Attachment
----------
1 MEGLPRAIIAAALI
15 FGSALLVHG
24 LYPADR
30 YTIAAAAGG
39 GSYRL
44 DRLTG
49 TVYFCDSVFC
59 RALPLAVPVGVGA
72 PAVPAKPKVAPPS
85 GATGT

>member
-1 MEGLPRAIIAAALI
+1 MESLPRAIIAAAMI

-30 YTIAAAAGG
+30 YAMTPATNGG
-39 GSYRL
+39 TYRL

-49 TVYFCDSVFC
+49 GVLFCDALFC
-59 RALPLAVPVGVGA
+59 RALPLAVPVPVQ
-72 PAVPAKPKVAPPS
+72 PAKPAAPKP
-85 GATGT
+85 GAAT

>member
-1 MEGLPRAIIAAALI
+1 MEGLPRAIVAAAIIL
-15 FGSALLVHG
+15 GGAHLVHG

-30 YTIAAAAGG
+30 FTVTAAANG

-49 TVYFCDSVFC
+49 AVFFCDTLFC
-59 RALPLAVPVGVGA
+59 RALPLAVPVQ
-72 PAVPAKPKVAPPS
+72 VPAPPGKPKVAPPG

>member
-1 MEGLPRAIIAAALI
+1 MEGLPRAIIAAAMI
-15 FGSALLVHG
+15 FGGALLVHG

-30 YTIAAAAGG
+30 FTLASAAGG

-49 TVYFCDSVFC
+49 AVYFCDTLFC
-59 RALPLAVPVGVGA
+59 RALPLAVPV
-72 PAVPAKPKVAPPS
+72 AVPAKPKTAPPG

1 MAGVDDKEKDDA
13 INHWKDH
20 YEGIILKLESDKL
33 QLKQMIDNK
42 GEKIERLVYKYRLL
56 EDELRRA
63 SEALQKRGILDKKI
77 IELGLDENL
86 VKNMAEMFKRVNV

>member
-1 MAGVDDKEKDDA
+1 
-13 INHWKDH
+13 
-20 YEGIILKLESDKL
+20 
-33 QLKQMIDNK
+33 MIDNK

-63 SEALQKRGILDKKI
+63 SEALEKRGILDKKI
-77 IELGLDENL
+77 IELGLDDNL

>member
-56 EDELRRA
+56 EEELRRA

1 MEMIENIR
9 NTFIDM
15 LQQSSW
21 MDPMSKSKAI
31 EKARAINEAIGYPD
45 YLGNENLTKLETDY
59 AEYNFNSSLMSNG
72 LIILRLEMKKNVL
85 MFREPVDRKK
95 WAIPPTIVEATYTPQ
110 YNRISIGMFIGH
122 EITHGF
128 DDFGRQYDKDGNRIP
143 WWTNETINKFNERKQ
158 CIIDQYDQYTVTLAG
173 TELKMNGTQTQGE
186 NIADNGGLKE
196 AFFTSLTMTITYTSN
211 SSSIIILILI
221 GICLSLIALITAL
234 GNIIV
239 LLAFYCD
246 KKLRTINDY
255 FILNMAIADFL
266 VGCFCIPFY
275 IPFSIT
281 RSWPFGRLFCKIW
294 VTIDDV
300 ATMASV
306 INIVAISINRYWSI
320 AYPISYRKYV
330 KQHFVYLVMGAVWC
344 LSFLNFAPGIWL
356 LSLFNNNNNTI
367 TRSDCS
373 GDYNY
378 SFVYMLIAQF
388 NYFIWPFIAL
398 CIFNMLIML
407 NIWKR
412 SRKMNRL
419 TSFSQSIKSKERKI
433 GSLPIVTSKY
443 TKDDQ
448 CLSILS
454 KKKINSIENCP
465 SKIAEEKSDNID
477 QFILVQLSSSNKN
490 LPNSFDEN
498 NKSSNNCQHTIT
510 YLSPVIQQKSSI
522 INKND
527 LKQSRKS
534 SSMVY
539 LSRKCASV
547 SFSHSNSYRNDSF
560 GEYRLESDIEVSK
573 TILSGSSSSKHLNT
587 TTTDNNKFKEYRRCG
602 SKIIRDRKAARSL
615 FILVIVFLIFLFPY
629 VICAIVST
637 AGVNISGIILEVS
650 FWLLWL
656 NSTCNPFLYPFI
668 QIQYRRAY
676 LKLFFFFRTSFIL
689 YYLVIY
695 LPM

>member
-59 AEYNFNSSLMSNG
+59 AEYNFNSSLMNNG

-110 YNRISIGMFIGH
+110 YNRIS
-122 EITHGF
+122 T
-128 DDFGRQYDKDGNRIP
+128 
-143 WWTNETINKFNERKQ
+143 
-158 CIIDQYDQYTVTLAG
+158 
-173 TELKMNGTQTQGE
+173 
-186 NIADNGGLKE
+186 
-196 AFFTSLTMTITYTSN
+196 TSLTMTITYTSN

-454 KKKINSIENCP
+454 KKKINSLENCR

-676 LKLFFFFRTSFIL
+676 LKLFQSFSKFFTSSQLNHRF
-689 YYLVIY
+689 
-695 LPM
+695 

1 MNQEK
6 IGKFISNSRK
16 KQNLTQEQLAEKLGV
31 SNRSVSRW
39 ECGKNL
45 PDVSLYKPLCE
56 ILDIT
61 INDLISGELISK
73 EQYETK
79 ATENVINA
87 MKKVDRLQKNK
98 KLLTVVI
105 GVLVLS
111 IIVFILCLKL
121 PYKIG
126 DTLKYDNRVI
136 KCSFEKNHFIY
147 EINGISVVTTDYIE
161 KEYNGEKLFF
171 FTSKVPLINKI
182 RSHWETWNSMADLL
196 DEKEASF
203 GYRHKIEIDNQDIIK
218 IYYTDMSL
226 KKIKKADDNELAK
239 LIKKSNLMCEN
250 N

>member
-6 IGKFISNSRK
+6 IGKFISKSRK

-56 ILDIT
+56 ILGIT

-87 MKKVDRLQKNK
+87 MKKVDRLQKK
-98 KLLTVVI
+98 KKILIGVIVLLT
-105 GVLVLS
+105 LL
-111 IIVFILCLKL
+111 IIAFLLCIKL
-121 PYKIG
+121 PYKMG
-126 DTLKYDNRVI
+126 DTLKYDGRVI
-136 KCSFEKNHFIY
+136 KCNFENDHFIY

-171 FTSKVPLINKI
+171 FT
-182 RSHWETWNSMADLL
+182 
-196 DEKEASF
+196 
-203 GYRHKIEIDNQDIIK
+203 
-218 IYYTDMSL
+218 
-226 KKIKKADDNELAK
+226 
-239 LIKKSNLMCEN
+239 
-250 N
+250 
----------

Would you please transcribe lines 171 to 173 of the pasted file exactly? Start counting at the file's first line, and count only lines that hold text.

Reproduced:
-695 LPM
+695 

1 MNQEK